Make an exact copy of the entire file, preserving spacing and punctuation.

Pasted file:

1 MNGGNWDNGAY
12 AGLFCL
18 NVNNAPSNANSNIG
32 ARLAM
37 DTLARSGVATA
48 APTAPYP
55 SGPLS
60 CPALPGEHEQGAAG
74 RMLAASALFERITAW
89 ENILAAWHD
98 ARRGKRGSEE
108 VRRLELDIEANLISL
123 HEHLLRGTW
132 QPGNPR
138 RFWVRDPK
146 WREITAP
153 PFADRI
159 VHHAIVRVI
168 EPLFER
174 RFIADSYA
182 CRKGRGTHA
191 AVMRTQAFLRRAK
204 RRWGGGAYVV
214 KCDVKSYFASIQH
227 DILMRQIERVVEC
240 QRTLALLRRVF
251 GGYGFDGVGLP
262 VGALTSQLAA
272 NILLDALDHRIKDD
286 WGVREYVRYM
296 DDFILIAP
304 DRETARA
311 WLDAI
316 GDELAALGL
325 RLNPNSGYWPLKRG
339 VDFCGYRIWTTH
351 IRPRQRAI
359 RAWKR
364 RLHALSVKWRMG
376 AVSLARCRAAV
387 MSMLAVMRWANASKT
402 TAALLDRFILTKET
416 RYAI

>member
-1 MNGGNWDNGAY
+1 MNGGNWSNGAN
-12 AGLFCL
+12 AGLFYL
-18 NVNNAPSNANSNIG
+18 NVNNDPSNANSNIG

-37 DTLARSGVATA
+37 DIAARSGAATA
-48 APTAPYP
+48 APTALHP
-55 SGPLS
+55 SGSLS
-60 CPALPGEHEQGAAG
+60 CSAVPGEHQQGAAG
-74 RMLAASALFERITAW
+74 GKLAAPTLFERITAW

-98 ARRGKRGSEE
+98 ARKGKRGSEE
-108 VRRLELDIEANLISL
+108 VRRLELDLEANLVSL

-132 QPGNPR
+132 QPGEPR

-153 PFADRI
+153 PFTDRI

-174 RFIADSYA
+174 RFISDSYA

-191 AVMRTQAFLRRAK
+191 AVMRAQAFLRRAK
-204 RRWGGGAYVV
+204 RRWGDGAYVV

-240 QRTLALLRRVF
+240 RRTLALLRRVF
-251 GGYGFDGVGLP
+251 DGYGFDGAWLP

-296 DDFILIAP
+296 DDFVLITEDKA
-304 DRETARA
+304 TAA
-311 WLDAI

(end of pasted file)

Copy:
1 MNGGNWDNGAY
12 AGLFCL
18 NVNNAPSNANSNIG
32 ARLAM
37 DTLARSGVATA
48 APTAPYP
55 SGPLS
60 CPALPGEHEQGAAG
74 RMLAASALFERITAW
89 ENILAAWHD
98 ARRGKRGSEE
108 VRRLELDIEANLISL
123 HEHLLRGTW
132 QPGNPR
138 RFWVRDPK
146 WREITAP
153 PFADRI
159 VHHAIVRVI
168 EPLFER
174 RFIADSYA
182 CRKGRGTHA
191 AVMRTQAFLRRAK
204 RRWGGGAYVV
214 KCDVKSYFASIQH
227 DILMRQIERVVEC
240 QRTLALLRRVF
251 GGYGFDGVGLP
262 VGALTSQLAA
272 NILLDALDHRIKDD
286 WGVREYVRYM
296 DDFILIAP
304 DRETARA
311 WLDAI
316 GDELAALGL
325 RLNPNSGYWPLKRG
339 VDFCGYRIWTTH
351 IRPRQRAI
359 RAWKR
364 RLHALSVKWRMG
376 AVSLARCRAAV
387 MSMLAVMRWANASKT
402 TAALLDRFILTKET
416 RYAI

>member
-1 MNGGNWDNGAY
+1 MNGGNWSNGAN
-12 AGLFCL
+12 AGLFYL
-18 NVNNAPSNANSNIG
+18 NVNNDPSNANSNIG

-37 DTLARSGVATA
+37 DIAARSGAATA
-48 APTAPYP
+48 APTALHP
-55 SGPLS
+55 SGSLS
-60 CPALPGEHEQGAAG
+60 CSAVPGEHQQGAAG
-74 RMLAASALFERITAW
+74 GKLAAPTLFERITAW

-98 ARRGKRGSEE
+98 ARKGKRGSEE
-108 VRRLELDIEANLISL
+108 VRRLELDLEANLVSL

-132 QPGNPR
+132 QPGEPR

-153 PFADRI
+153 PFTDRI

-174 RFIADSYA
+174 RFISDSYA

-191 AVMRTQAFLRRAK
+191 AVMRAQAFLRRAK
-204 RRWGGGAYVV
+204 RRWGDGAYVV

-240 QRTLALLRRVF
+240 RRTLALLRRVF
-251 GGYGFDGVGLP
+251 DGYGFDGAWLP

-296 DDFILIAP
+296 DDFVLITEDKA
-304 DRETARA
+304 TAA
-311 WLDAI